Other works express my feelings of being imprisoned inside my home, held hostage by circumstances beyond my control, and the misery I feel in this circumstance.
I feel a desperate sense of loss and a compulsion to do something helpful. “Please don’t leave me” expresses the sorrow, dread and powerlessness I feel at the unfolding loss of what is most beautiful and dear to me.
(Click on images to view)
The Endangered Plant Series
I am a nature lover and wanted to pursue work that would support the environment in some way. I realised that most people are aware of endangered animals, but how many people know about endangered plants? I wanted to make people more aware of our interdependent ecosystems. I contacted the Botanical Society of South Africa (affiliated to the Kirstenbosch Botanical Gardens in Cape Town) and received permission to use photos from their published book, which I purchased, as reference for my artwork. I did pencil sketches and some digital artwork and printed or transferred these, in various ways, onto wooden blocks.
(Click on images to view)
Explorative Techniques and Approaches
I love exploring various media and techniques. Just trying something new, playing around and seeing what happens. I have a strong interest in printmaking because the outcome is slightly unpredicatable and you tend to get the most amazing qualities of line and delightful textures. At the moment I don’t have access to a conventional print studio, and so I began to explore different approaches to monoprinting and screen printing using paper masks instead of exposed screens. Being an art teacher means that I have to be competent, or at least familiar, with a range of media in order to support a broad spectrum of students interests. At times I access online tutorials or do courses in order to expand my skills and experience. My motivation is to keep learning and developing.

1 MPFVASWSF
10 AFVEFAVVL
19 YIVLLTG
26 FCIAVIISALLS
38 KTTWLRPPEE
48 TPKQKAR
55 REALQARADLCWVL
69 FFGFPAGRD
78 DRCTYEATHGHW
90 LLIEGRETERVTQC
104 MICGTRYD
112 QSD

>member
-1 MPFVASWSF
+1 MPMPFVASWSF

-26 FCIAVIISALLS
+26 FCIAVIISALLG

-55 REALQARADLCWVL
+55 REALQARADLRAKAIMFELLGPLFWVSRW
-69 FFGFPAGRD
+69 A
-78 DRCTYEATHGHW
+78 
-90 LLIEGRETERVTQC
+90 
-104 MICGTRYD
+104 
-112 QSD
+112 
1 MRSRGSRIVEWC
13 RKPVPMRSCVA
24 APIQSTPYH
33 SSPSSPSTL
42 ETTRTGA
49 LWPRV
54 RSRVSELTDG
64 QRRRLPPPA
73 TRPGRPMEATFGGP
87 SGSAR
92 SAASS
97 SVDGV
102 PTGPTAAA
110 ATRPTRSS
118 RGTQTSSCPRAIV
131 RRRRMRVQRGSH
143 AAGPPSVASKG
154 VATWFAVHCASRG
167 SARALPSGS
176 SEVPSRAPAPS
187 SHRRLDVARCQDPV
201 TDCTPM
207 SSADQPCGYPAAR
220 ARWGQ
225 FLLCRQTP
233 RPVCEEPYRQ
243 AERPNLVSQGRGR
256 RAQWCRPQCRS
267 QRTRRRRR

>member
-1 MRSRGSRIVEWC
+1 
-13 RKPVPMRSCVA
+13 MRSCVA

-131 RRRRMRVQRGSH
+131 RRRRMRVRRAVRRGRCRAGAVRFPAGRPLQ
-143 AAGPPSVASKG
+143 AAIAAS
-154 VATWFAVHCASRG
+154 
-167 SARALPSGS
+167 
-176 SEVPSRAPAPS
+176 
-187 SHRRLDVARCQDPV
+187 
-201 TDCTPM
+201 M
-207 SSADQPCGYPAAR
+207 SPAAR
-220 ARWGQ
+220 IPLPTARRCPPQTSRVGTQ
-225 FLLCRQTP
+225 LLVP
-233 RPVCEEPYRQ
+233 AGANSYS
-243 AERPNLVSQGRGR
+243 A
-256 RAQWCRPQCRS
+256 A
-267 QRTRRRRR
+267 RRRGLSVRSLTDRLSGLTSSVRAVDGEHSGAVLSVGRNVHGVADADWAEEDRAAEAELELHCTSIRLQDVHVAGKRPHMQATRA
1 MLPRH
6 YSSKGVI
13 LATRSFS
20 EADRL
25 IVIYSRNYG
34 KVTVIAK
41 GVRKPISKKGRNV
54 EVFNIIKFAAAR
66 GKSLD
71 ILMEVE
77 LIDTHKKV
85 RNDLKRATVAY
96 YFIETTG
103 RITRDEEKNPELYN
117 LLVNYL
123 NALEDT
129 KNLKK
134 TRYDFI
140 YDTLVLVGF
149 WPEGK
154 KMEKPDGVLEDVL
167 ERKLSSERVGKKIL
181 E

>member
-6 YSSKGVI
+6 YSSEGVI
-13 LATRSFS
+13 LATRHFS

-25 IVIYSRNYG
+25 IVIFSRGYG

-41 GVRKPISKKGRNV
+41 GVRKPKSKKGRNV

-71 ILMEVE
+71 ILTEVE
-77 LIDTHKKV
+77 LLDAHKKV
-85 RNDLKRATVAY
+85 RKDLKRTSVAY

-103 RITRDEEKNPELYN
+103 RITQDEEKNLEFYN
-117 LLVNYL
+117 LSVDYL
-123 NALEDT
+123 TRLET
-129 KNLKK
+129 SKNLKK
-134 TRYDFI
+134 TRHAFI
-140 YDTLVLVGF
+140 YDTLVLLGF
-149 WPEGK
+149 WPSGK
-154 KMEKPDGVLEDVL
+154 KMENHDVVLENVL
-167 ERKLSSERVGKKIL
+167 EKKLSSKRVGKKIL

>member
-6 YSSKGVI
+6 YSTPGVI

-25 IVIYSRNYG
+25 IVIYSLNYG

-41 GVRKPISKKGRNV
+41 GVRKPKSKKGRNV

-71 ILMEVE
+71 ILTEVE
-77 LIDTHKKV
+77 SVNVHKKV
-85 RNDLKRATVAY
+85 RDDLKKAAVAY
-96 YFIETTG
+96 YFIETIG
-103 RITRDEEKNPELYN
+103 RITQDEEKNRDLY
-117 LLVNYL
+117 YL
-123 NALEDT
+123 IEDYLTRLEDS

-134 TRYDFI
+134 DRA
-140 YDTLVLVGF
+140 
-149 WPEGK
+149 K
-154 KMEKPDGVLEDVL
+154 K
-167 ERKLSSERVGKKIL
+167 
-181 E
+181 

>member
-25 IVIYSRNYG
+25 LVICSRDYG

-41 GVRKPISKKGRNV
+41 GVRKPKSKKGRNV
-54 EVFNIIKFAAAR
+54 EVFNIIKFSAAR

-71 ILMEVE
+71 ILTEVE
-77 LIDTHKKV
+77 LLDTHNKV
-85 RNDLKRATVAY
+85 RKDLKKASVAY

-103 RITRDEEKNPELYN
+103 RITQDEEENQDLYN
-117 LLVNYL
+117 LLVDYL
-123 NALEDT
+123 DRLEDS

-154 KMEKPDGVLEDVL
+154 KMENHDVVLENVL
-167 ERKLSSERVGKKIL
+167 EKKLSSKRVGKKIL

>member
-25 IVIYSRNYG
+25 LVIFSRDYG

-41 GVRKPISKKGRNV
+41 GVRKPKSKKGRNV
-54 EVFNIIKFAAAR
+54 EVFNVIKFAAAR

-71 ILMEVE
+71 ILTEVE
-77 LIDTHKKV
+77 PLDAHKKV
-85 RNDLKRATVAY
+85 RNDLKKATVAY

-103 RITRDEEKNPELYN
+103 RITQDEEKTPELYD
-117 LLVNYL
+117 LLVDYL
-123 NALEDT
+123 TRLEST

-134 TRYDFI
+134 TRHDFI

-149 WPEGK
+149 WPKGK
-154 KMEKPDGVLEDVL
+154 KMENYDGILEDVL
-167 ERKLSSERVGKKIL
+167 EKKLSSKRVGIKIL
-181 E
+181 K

(Click on images to view)
Illustration for published books
As an illustrator, book illustration (especially educational books) was my bread and butter. I also had the opportunity to illustrate several book covers. I mostly worked with watercolour and coloured pencils, or gouache paint, and also began exploring digital illustration. In 2014, I had an amazing opportunity to work with a team on the very first Book Dash project. This is an initiative that promotes reading and literacy among a diversity of children in South Africa. The challenge is to produce a whole book in just one day, and over the years approximately 100 books have been published either online or in hardcopy.
Book Dash & Cover Artwork (Click on images to view)
View more of my work on Instagram: wendymorison8